India’s academic R&D budget


According to Abi’s estimates, at about US$ 450 million per year, the “academic R&D support for the entire country of India is about the same as (or, even smaller than) the R&D expenditure in a (largish) US state university”. The abysmally low aggregate expenditure on R&D may well be cited as the reason to explain the “abysmally small number of scientific publications”.

The more bucks for more bang argument is true to a certain degree, and modern research requires high upfront investment. Yet the question that needs to be asked is not whether the government can allocate more funds for R&D (it probably can’t), but rather what is it doing to incent the private sector to invest in R&D work?

Staying on the topic of R&D, The Economist has a feature article on the rise and fall of corporate R&D in the United States.

14 thoughts on “India’s academic R&D budget”

  1. In one of Naipaul’s 3 books on India, he talks about the government spending lots of money on reasearch to make the bullock cart more efficient rather investing in making tractors cheaper. I think the book is “India : A wounded civilization”. That is the state of research in India. A major chunk of that $6bn is going to produce unusable worthless garbage.

  2. And therein lies the truth: it is not the government’s job to either spend on bullock cart research or on cheaper tractor research. That is the job of the private sector. The job of the government is to ensure that the private sector is left alone to find the ways to make a better bullock cart or to make a cheaper tractor or whatever.

  3. Err, may I (gently) point out an error in your post? My estimate of US $ 6 billion is for *all* R&D in India: universities and public and private sector research labs.

    For academic R&D in universities, my estimate is about US $ 450 million. This figure is less than what a largish US state university spends on research and development. For example, UCLA’s R&D budget was 785 million dollars in 2005. And UCLA is at No. 4 among all US universities in terms of their R&D expenditure.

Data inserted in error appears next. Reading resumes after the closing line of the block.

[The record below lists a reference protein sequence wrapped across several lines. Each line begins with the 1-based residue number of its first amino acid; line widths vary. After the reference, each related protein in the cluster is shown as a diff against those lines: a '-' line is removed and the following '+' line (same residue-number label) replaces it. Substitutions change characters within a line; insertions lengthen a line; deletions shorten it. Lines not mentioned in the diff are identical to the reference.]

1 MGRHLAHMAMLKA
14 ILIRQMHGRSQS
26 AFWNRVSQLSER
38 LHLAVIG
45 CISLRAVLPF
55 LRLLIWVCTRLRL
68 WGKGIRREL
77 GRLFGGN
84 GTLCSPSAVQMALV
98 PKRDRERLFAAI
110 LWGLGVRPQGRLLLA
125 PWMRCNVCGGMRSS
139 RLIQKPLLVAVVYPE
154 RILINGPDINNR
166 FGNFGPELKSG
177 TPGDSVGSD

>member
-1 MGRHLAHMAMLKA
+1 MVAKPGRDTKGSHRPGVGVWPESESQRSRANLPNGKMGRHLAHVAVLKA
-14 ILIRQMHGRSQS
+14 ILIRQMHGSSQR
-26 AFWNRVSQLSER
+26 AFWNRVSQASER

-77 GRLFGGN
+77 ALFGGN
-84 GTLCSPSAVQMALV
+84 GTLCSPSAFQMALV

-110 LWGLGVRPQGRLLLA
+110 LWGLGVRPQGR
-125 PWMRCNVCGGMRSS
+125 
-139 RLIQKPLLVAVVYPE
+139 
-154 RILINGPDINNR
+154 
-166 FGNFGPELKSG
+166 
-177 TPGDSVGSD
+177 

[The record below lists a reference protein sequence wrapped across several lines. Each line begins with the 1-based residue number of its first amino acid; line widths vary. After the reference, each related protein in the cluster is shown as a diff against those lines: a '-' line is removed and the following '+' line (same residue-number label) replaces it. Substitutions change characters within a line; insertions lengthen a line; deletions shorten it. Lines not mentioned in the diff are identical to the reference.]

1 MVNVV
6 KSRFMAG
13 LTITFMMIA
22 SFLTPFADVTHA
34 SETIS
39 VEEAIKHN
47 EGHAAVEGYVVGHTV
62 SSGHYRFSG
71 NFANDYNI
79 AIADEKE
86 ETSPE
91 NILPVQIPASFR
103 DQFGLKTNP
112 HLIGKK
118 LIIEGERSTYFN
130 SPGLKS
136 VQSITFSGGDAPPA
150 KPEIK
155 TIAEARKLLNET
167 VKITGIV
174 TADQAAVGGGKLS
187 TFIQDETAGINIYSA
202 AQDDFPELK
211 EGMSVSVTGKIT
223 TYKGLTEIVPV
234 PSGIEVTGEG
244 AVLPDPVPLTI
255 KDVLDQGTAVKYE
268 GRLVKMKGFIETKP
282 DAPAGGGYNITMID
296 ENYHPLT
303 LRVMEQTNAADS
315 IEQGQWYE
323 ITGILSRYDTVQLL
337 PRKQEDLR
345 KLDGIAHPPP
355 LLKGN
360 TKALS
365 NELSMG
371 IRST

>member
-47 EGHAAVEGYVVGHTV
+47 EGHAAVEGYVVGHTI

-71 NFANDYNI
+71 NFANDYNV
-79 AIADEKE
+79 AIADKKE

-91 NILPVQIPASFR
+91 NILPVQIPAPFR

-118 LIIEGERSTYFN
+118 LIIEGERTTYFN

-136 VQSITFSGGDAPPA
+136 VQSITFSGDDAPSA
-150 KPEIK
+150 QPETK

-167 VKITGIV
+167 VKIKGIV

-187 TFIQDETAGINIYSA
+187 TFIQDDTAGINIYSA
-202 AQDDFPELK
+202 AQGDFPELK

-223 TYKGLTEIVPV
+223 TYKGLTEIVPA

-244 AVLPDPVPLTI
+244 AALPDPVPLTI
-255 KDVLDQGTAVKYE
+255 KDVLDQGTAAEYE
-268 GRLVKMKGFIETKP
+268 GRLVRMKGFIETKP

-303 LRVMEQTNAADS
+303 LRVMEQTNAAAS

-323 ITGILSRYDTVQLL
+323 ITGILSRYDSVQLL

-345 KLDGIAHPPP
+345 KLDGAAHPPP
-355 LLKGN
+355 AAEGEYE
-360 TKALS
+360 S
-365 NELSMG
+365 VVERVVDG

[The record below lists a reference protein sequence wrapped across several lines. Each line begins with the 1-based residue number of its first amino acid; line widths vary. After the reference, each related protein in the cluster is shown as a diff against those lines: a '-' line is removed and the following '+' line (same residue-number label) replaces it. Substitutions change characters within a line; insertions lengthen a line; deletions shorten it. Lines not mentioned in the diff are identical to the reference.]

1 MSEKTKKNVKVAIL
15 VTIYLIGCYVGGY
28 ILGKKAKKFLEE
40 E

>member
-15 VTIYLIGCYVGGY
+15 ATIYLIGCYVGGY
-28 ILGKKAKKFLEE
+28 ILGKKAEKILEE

4. Abi,

    Thanks. I stand corrected. Have corrected accordingly.

    (Note: The first version of this post said that the academic R&D in India was US$ 6 billion, and hence, Abi’s statement of it being comparable with a single US university was generally but not exactly correct. Sorry)

  5. When you say – “largish US state university spends” – you mean mainly money from the government, through grant agencies like the NIH/NSF etc. Even for private universities, majority of R&D money in the US universities are actually tax-payers money (with some support from private agencies and endowments).

    Anyhow, I beg to differ that private sector by itself can promote healthy research, especially research in basic sciences. Even in the hey-days of Bells Labs and PARC, corporate research was limited to a few companies with deep pockets. And corporations are beholden to their profit-margins and shareholders (nothing wrong in that) and therefore, fundamental research will usually be the last priority. OTOH, NIH in the US, while not perfect, has demonstrated how government can invest in successful basic research leading to development of treatments and biotechnology products in the real world. It is worthy to note that under the NIH grants system, investigators are highly encouraged to patent discoveries and actually earn money through their work. The system is not 100% efficient, and it did require an eventual corporate involvement (Craig Venter) to accelerate the genome project, but the doubling of NIH budget in the late 90s did produce a great boost for the biomedical research in the US .

    [To some extent, researchers in the US already complain that not enough attention is paid to basic scientific questions. While applying for biomedical grants, you almost have to show some kind of connection (however tenuous) to future clinical applications.]